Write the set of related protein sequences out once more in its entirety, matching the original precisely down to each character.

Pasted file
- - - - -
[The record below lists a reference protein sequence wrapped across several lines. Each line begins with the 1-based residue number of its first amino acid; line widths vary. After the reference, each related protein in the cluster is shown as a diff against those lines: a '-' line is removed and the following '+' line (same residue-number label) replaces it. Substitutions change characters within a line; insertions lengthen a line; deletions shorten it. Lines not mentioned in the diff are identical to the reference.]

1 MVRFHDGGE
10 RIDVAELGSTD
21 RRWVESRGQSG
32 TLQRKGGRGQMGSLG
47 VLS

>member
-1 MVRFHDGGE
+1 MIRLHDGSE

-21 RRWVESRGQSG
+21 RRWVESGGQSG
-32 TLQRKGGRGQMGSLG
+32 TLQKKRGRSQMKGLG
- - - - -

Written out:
[The record below lists a reference protein sequence wrapped across several lines. Each line begins with the 1-based residue number of its first amino acid; line widths vary. After the reference, each related protein in the cluster is shown as a diff against those lines: a '-' line is removed and the following '+' line (same residue-number label) replaces it. Substitutions change characters within a line; insertions lengthen a line; deletions shorten it. Lines not mentioned in the diff are identical to the reference.]

1 MVRFHDGGE
10 RIDVAELGSTD
21 RRWVESRGQSG
32 TLQRKGGRGQMGSLG
47 VLS

>member
-1 MVRFHDGGE
+1 MIRLHDGSE

-21 RRWVESRGQSG
+21 RRWVESGGQSG
-32 TLQRKGGRGQMGSLG
+32 TLQKKRGRSQMKGLG